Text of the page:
For example, a single proposal could pass through one or more ward-based community meetings (in Chicago, alderpeople hold substantial influence over zoning decisions in their ward), Chicago Plan Commission meetings, and City Council Committee on Zoning, Landmarks, and Buildings Standards meetings, before finally coming to a vote in a full City Council meeting. The number and order of these meetings would depend on the type of zoning change being considered. While each of these meetings would offer an opportunity for public comment, the process would be different in each one. The meetings would be organized separately, each taking place at a different time and place and promoted through different channels.   

Understanding the landscape of zoning meetings in Chicago  

We can think about the meetings in which residents and community members can provide input into Chicago’s zoning process in two categories. 

Public meetings 
Some meetings are officially designated as public meetings under the Illinois Open Meetings Act, the state law that gives members of the public the right to attend government meetings and share their opinions on public matters. Public hearings, formal legal proceedings that take place on the record and are required for certain zoning changes, must take place during a public meeting.   What counts as a “public meeting”? In short, any gathering of a group (a “public body”) that meets to discuss public business. This group can be legislative, executive, administrative, or advisory, and it includes any group that’s supported by tax revenue. (One major exception is the state legislature.) A certain share of members must be present, usually a majority of a quorum.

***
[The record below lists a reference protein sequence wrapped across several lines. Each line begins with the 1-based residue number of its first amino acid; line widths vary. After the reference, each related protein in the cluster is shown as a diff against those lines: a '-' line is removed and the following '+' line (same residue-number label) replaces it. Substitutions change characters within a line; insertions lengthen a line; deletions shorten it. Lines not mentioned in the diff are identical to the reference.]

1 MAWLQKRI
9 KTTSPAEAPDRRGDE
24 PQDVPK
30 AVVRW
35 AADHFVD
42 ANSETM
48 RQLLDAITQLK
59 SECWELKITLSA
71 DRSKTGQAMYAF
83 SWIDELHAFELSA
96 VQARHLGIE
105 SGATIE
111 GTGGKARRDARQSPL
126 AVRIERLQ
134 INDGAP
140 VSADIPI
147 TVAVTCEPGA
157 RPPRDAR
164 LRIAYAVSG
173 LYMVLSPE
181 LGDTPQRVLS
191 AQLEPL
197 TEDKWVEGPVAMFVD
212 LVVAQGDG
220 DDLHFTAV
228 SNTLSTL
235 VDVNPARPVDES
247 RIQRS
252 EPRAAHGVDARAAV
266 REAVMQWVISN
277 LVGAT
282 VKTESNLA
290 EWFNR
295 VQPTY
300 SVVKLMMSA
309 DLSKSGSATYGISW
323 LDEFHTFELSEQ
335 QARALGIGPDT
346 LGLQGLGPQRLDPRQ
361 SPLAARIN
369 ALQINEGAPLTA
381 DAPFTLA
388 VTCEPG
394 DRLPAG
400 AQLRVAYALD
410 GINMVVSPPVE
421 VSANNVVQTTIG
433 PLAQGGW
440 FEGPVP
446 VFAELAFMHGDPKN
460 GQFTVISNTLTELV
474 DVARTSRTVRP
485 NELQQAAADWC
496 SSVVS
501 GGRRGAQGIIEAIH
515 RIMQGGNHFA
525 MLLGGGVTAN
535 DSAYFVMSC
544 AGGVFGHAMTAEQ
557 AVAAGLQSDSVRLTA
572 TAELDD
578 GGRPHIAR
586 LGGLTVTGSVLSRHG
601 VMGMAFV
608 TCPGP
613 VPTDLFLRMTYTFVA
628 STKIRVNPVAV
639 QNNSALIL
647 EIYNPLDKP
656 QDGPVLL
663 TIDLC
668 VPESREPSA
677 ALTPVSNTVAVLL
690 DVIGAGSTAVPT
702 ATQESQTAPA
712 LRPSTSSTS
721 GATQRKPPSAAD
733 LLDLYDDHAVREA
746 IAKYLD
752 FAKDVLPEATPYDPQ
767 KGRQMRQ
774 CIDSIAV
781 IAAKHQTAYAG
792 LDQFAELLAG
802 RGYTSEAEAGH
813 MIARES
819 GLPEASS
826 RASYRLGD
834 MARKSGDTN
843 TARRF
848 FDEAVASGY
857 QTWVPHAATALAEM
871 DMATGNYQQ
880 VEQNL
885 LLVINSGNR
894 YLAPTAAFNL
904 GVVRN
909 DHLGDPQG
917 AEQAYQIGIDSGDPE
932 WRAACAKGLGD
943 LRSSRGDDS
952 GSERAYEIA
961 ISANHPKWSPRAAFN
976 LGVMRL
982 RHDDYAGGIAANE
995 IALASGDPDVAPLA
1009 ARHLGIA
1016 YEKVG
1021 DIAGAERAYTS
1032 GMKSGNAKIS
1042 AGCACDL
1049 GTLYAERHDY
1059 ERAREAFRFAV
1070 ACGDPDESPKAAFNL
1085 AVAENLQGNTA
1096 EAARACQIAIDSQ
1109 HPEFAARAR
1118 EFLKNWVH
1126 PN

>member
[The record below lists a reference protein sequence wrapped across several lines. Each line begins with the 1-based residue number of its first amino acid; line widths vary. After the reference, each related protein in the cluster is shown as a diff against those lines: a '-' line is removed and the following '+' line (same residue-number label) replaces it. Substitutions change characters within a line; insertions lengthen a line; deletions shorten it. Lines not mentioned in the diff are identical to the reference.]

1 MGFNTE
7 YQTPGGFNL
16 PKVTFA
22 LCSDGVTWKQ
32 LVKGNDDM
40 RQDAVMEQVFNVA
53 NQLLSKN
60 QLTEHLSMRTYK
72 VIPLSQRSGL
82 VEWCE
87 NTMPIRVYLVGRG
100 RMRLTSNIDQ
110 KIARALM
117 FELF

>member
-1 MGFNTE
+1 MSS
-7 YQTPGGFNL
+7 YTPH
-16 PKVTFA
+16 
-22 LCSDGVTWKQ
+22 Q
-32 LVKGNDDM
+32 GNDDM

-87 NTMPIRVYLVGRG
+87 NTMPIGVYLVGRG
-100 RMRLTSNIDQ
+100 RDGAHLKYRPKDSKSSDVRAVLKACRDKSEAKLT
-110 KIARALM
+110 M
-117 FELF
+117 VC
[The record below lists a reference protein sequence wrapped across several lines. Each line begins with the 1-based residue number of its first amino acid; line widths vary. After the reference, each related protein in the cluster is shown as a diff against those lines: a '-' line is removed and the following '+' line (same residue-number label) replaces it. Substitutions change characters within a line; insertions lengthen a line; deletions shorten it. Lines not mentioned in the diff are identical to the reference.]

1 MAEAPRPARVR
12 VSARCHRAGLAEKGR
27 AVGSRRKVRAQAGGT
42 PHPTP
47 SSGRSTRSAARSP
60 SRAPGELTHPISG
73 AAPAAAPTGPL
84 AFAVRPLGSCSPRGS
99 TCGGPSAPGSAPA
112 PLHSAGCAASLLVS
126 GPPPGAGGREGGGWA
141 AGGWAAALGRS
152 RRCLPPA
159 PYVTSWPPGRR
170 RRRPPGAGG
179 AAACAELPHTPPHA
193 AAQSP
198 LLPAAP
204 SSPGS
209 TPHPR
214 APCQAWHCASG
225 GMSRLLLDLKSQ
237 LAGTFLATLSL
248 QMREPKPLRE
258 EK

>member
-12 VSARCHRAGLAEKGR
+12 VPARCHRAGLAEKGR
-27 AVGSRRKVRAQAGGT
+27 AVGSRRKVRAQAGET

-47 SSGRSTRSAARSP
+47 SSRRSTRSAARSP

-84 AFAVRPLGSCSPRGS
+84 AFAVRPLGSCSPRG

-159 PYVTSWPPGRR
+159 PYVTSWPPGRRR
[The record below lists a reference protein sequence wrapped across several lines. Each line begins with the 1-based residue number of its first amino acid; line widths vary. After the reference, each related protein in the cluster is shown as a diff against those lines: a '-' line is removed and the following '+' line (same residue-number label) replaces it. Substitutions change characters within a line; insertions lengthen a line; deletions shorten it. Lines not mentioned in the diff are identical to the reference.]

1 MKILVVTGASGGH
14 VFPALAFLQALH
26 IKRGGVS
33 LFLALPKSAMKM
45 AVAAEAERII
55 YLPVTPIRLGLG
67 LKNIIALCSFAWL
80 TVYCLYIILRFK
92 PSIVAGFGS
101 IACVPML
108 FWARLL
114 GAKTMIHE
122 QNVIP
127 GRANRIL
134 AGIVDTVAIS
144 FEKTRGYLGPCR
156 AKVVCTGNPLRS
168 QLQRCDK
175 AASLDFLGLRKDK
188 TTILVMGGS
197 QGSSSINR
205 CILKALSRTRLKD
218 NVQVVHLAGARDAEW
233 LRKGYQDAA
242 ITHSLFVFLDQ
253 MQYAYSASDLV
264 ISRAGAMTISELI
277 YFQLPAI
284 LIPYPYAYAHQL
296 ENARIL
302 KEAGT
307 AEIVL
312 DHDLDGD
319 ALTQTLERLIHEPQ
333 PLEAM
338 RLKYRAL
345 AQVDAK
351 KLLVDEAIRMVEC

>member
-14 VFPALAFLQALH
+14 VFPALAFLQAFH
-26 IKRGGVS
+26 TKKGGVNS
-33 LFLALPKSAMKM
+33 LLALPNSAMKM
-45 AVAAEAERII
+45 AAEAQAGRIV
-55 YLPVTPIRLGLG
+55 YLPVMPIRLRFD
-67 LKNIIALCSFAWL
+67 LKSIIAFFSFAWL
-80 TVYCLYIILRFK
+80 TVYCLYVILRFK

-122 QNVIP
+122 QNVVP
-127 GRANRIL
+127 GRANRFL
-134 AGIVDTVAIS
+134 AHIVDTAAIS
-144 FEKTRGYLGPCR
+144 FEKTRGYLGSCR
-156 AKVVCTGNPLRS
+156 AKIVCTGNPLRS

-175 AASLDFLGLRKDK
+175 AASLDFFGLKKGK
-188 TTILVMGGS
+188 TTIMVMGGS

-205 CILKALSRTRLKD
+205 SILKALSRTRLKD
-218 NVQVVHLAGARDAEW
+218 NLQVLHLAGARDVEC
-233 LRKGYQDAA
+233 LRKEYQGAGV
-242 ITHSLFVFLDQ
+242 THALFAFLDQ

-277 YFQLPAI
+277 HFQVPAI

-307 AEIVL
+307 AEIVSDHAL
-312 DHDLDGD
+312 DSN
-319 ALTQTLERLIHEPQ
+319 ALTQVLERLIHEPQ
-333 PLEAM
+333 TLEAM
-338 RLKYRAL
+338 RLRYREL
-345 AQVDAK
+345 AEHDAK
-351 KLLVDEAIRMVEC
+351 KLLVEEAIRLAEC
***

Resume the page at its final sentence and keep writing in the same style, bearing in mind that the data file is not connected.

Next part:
What sets public meetings apart? There are minimum standards for transparency and engagement. Public meetings must be announced and their agenda published at least 48 hours in advance, and minutes must be published after the meeting. There must be an opportunity for public comment, though the Act does not specify what this should look like; each group sets its own rules. In a City Council meeting, for example, commenters are chosen by lottery and allowed three minutes each to speak. Ever since the state COVID disaster declaration ended in May of 2023, public meetings must now be held in-person in Chicago.